Beyond IP Innovation Law: The Bigger Picture


Publish Date:
September 1, 2021
Publication Title:
European Media, IP & IT Law Review, Medien und Recht International (MR-Int)
MR Verlag
Place of Publication:
Journal Article Volume 18 Issue 21/3 Page(s) 139 - 142
  • Mauritz Kop, Beyond IP Innovation Law: The Bigger Picture, European Media, IP & IT Law Review, Medien und Recht International (MR-Int), issue 21/3, pages 139-142 (2021).


Sustainable innovation law seeks to examine the interface between creativity, technology, society and law, beyond intellectual property (IP). Its study combines legal disciplines such as information law, cyberlaw, antitrust law, consumer protection law and the safeguarding of fundamental rights, with key Fourth Industrial Revolution (4IR) technologies such as artificial intelligence (AI), machine learning, big data, quantum computing, CRISPR-CAS and virtual reality (VR). An overarching principle of sustainable innovation law is that progress made must be ethical, social, beneficial to the economy, increase citizens well-being and support the environment. That is what makes it sustainable.

IP is an important driver of innovation. But IP is not the only incentive & reward mechanism that spurs human creative or technical innovation. Many alternative instruments, systems and methods that move knowledge production forward exist beyond IP, and its exclusive rights to use, reproduce and publish relevant subject matter. Examples are competitions, prizes, subsidies, grants, fines, tort law, market regulation (access/opening & barriers/restrictions), antitrust law, labor law (free movement & non-competes), commons-based production, education and R&D tax incentives.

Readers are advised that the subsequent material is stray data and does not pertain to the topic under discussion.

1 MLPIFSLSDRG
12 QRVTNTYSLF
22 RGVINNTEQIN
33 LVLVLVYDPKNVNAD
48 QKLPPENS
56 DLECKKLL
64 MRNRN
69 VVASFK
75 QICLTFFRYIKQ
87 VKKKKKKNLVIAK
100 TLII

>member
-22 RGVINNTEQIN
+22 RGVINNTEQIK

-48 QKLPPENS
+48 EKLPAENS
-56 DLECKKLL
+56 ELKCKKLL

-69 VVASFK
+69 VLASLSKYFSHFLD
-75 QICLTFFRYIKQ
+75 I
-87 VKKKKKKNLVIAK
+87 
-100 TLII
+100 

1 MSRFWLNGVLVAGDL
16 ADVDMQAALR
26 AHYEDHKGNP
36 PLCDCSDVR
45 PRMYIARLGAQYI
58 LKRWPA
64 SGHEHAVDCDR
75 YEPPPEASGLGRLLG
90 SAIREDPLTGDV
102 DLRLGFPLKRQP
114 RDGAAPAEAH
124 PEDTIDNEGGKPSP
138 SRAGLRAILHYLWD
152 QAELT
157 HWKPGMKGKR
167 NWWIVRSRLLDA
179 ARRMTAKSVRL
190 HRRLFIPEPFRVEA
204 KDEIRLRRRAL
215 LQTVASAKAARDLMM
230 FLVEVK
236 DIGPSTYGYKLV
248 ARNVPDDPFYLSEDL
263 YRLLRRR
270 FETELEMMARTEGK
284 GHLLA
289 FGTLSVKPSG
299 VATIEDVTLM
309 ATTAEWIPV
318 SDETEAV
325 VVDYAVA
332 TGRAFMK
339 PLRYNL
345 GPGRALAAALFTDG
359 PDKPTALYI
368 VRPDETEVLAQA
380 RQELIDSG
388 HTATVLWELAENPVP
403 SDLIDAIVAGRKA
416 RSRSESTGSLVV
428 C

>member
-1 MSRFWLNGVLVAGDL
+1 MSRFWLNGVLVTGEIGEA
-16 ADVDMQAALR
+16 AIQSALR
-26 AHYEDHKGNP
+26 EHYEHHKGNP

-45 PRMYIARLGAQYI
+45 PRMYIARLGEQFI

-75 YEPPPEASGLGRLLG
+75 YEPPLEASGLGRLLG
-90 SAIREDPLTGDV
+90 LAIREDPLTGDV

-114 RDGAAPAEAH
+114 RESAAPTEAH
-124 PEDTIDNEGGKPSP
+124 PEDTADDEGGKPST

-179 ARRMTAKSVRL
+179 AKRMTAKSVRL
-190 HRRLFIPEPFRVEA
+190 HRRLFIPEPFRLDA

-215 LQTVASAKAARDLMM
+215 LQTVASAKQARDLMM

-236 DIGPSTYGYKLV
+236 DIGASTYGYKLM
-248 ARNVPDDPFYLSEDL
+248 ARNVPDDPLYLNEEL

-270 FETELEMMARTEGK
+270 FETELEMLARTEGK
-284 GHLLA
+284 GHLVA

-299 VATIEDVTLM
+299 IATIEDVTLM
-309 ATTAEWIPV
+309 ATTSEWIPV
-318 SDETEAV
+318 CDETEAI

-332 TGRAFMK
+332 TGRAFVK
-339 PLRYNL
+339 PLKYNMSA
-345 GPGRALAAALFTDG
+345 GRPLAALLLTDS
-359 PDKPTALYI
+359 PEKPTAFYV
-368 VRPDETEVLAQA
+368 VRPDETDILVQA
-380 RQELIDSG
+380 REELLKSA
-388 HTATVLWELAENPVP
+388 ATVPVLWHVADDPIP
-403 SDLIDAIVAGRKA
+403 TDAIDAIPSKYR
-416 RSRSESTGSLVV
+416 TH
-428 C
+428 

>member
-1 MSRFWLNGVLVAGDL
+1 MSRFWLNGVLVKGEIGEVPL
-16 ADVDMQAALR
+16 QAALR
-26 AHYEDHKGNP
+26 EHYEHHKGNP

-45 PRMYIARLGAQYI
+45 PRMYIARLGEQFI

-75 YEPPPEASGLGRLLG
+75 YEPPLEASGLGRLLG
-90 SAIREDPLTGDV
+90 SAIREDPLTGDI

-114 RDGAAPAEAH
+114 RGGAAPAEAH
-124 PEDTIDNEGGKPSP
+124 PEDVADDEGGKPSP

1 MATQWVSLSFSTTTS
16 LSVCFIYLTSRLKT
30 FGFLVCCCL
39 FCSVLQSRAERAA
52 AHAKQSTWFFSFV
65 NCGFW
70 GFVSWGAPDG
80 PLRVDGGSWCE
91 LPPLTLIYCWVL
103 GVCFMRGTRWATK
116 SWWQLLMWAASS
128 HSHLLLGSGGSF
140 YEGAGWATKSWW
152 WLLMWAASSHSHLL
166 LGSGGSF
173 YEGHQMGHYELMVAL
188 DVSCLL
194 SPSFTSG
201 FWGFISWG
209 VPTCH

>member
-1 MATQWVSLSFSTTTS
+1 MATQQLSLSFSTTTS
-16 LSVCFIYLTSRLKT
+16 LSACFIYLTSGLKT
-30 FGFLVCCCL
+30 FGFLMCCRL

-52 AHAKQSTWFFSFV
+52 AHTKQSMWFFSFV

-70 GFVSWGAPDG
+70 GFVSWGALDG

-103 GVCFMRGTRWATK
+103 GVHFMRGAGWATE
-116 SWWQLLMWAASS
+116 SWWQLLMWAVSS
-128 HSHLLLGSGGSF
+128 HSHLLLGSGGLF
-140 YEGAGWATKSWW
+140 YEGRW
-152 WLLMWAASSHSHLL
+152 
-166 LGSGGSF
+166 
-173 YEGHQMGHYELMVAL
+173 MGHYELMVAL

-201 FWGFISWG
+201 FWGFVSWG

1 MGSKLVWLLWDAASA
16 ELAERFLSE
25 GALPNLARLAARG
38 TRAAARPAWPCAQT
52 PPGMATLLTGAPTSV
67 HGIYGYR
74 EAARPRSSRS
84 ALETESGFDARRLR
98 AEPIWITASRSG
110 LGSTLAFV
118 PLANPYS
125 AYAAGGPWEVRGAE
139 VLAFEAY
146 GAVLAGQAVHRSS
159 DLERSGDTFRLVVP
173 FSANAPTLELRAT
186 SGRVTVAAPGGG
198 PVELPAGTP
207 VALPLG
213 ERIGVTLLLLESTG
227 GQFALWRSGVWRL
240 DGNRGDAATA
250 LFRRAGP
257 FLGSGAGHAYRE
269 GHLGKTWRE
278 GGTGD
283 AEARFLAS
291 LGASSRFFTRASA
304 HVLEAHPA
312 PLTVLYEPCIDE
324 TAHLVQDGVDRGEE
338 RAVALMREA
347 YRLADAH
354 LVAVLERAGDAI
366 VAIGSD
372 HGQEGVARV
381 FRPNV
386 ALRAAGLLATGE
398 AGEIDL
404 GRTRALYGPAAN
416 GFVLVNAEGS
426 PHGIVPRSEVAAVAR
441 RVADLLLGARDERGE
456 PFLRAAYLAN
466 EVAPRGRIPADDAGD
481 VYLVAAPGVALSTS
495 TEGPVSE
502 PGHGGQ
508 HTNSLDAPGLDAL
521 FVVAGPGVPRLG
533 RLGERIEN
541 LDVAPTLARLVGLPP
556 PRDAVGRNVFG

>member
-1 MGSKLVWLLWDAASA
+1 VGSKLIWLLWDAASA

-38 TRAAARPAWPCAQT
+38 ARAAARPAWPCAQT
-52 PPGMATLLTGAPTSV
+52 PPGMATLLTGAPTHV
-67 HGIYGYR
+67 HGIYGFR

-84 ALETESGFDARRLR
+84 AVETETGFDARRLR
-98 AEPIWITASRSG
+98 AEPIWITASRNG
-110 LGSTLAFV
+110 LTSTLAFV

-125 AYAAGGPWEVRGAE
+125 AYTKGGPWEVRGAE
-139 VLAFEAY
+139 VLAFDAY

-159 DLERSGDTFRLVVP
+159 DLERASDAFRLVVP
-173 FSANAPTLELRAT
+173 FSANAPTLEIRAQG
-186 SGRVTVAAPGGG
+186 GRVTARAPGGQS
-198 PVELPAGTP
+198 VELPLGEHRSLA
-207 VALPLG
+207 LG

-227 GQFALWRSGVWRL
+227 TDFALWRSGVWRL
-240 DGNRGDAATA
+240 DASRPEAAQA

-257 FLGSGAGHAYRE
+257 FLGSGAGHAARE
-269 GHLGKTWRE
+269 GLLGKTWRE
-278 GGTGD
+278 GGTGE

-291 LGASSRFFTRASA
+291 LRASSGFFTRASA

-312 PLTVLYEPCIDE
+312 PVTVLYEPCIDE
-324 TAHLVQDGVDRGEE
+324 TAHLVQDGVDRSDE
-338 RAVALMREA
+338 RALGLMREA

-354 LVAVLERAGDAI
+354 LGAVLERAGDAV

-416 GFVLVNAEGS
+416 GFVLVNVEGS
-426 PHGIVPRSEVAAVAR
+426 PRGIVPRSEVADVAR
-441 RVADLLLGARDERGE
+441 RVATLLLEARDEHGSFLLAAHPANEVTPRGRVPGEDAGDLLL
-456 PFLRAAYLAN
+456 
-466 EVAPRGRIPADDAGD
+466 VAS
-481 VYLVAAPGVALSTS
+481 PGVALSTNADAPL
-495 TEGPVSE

Open innovation refers to a mindset of sharing knowledge. The term is associated with access, freedom to operate, combining thinking power, synergistic effects, sharing and building upon ideas, data donorship & patent pools, open source, digital commons and public domain. This openness contrasts with closed innovation, and its paradigms of secrecy, restriction and exclusivity. Open innovation is widely recognized to be beneficial for society and the common good.

In some cases, however, open innovation might not be the preferred policy choice. In that case, control needs to be built into the architecture of innovation. Exclusive rights might be required to make sure companies invest in R&D. In the form of patents and trade secrets. And sometimes, safety, societal or even existential risks outweigh the benefits associated with openness. Governments can then stifle innovation by restricting access to information. Restricting access makes discovery, invention and follow-on innovation harder. For instance, by utilizing state secrets or by imposing dual use regulations that prohibit trade of certain high-risk goods, technologies or applications, such as quantum-resistant asymmetric cybersecurity algorithms. Note that these are exceptions to the main rule that open innovation ought to be encouraged in general.

Thus, policy makers should search for an innovation optimum that combines desired levels of openness and control, after a balanced assessment of private and public interests — including benefits & risks- involved. The public interest of a livable environment plays a leading role in all of this. A culture of collaborative, cross-disciplinary innovation will help to protect the planet we are living on and assist humanity in fighting climate change.